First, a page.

To connect to an Android TV box (or a Smart TV), you’ll need to plug the included USB wireless receiver to the USB port of your device. When using the controller with such a device, pressing the A button and Home button for 2 seconds will turn on the gamepad and connect it to the USB receiver. When the Android and Xinput lights are on, the gamepad is successfully connected.
Finally, connecting to a PC also requires using the USB wireless receiver but his time you press the X and Home buttons to start the gamepad. Once connected, the Xinput light on the controller will be solid.
During our testing, connecting in each of these three scenarios was easy and we encountered no issues with connecting it to various devices.
As far as performance is concerned, it’s a bit of a mixed bag and I’m sure that’s not the fault of the GameSir G3s. First, you’ll need to find mobile games that support gamepads, and there really isn’t an easy way aside from Googling for lists of mobile games with gamepad support. Once you do find and install them, it can be hit and miss depending on the gamepad control implementation in the game.
During testing, we installed a number of Android games including Sonic the Hedgehog, Asphalt 8, SG: DeadZone, and Unkilled. Of these games, Sonic the Hedgehog and Asphalt 8 worked right way with no issues at all. SG: DeadZone and Unkilled had options to configure the gamepad as well, and Unkilled worked decently once you configured the setup the way you wanted. Not all buttons worked with SG: DeadZone or Unkilled, and to be honest I gave up pretty quick on SG: DeadZone. As I mentioned above, I’m sure the issues experienced were due to the implementation by developers as the games that worked well worked REALLY well.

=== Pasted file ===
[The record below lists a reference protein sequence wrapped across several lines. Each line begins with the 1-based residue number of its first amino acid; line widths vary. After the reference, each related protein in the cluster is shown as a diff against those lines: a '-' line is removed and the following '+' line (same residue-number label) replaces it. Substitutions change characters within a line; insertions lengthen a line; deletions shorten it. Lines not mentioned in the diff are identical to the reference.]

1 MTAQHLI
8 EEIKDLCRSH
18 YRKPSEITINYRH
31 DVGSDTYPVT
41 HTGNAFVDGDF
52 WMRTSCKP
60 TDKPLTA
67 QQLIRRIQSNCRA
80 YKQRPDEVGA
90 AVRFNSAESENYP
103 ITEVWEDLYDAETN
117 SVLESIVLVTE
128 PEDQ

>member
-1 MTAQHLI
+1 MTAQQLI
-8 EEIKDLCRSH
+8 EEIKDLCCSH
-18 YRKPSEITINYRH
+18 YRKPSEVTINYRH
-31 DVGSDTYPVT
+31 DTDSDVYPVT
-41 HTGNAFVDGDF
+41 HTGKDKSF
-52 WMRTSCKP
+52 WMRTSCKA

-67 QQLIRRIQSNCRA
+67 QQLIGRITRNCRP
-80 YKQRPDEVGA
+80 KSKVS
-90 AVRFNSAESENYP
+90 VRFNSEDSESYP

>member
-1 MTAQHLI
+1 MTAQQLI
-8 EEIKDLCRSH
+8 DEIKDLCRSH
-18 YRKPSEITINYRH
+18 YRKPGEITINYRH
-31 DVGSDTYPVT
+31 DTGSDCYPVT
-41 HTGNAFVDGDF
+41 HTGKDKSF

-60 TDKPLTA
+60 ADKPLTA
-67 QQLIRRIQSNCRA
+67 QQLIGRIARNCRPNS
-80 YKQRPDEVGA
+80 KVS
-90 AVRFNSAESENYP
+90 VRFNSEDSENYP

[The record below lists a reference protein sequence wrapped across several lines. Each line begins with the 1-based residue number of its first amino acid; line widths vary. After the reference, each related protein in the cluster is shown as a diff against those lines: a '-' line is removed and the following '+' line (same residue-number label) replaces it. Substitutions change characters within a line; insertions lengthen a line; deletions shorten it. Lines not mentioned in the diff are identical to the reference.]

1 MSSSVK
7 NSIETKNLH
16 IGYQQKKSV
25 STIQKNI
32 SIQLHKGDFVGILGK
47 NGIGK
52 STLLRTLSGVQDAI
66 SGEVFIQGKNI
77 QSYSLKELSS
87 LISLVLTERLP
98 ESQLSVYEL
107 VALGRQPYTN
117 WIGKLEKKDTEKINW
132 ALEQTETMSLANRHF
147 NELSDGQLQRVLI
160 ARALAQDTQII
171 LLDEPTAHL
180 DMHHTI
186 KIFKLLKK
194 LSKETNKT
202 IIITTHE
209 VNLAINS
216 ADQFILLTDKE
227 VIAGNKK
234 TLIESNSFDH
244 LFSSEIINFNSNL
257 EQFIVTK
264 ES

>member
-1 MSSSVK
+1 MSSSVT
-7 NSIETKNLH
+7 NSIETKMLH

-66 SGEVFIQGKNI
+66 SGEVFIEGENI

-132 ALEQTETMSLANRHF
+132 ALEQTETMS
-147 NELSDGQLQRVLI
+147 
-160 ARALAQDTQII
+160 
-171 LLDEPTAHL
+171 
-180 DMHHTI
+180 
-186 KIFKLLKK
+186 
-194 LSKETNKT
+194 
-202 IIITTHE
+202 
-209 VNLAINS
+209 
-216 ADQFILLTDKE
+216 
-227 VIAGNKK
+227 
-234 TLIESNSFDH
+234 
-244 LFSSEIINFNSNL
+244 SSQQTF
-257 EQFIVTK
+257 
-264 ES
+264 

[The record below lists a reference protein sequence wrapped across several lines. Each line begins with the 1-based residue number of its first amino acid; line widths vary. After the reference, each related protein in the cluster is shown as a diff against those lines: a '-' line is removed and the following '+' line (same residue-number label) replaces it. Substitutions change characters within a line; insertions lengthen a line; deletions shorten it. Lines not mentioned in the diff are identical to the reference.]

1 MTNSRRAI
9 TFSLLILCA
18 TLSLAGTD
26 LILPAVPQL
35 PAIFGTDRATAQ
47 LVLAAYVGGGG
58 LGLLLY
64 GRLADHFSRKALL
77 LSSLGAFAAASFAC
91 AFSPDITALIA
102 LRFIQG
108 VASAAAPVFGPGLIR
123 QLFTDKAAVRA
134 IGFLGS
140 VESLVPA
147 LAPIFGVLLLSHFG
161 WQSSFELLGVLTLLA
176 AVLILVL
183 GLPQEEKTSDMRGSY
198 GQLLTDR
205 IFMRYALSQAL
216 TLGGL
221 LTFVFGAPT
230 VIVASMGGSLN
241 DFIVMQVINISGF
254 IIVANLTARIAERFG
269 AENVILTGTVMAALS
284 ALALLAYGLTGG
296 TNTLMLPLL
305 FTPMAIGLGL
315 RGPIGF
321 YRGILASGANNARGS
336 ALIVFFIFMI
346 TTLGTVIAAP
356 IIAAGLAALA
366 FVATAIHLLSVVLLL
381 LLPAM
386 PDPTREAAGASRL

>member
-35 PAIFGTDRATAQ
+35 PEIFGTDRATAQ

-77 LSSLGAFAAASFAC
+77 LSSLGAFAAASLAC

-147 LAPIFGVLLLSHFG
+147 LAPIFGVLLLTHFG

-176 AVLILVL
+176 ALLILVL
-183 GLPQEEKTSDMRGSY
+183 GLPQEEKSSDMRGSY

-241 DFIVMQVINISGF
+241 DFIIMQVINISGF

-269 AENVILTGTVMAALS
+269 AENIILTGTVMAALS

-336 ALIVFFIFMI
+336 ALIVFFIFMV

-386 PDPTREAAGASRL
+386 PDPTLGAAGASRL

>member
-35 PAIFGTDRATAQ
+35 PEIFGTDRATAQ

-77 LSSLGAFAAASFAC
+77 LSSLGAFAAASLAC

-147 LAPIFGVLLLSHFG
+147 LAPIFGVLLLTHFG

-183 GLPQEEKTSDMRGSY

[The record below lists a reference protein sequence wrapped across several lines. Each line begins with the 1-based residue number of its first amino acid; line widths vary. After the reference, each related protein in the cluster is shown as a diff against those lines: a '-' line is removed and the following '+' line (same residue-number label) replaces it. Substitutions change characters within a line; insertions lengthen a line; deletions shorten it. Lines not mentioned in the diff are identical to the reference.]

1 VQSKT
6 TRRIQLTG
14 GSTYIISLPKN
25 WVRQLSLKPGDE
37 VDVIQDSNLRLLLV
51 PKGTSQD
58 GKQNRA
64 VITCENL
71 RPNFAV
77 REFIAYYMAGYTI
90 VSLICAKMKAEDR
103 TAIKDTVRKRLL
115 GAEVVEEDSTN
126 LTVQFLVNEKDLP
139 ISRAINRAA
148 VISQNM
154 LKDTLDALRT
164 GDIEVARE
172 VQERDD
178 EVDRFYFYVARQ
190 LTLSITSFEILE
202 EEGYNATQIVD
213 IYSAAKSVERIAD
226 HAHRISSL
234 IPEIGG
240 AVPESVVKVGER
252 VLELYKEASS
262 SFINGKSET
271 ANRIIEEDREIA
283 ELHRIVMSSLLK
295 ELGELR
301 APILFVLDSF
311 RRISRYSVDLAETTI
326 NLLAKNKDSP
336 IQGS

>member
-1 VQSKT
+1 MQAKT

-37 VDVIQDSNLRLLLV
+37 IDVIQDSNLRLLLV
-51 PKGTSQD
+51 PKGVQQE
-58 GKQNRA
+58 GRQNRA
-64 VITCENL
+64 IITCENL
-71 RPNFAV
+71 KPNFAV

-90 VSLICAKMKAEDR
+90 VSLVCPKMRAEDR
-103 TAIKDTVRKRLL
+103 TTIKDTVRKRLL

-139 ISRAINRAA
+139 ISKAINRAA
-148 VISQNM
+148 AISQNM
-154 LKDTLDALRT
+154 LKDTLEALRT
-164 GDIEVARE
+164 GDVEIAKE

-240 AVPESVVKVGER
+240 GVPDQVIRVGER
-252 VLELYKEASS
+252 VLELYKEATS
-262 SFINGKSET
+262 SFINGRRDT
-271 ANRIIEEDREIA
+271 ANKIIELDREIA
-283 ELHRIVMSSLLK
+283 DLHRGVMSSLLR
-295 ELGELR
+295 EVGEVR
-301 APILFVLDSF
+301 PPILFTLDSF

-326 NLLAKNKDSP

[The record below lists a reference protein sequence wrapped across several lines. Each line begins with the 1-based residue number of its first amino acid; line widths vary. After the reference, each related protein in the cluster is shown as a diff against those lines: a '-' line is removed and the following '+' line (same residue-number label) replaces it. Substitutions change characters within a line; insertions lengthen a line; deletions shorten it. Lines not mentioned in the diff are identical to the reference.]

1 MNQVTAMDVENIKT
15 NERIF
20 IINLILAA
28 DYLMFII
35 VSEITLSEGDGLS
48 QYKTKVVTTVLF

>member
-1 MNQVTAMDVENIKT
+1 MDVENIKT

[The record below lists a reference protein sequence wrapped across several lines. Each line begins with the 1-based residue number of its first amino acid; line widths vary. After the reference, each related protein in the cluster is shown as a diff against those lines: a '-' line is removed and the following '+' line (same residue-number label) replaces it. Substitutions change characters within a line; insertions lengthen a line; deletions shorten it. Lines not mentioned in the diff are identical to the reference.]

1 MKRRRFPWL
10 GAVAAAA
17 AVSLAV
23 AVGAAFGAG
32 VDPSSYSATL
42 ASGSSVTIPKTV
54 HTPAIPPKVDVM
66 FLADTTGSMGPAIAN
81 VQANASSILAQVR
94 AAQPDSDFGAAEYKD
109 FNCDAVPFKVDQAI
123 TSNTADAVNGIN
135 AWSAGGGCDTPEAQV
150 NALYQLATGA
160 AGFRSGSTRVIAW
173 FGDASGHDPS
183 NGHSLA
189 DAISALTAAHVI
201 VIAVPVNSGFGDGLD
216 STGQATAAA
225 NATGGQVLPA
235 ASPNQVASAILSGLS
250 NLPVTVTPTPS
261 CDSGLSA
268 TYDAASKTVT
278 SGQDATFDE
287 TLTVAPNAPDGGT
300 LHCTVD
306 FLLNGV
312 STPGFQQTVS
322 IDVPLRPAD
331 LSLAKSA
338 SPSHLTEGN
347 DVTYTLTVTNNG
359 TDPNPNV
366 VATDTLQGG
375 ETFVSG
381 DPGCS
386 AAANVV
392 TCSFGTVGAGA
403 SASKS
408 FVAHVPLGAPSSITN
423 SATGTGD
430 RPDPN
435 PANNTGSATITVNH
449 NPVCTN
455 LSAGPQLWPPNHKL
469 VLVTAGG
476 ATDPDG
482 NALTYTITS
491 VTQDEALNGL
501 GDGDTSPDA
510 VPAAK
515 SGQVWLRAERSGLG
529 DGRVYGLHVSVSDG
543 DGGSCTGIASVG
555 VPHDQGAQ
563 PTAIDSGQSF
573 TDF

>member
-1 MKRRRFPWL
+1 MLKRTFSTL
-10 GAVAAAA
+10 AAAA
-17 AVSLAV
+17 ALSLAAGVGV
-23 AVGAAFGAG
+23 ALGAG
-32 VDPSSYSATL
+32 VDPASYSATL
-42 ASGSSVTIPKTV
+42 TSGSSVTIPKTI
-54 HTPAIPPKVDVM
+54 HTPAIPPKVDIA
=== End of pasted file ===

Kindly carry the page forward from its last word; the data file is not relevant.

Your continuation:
The controller worked well with the couple of PC games that I tried (Forza Motorsport 6: Apex and Forza Horizon 3 of course), however, the rumble was very weak to the point of being almost unnoticeable.
Over the course of our testing, we ran the controller for about 15 hours and the battery still hasn’t needed charging. It helps that the gamepad turns off automatically 1 minute after disconnecting it from your device or 5 minutes after it hasn’t been used. GameSir claims a battery life of up to 18 hours, which we definitely came close to meeting, and the controller will take about 2 to 3 hours to fully recharge when it needs to be recharged.
The GameSir G3s gamepad is listed on Amazon with an MSRP of $79.99USD and a sale price of $29.99. It’s definitely overpriced at full price, considering other controllers that can be had in that price range. However, at the current $29.99 price it’s a great deal for those looking for a controller for mobile gaming with the added bonus of working with PC computers and Android boxes. Given the way Amazon pricing goes, you’ll probably be able to get this for $29.99 for some time to come, especially considering when we first heard about it the MSRP was $39.99USD.
If you do a lot of mobile gaming and are looking for a controller to enhance it, the GameSir G3s is easy to use, performs well depending on the game, and has excellent battery life.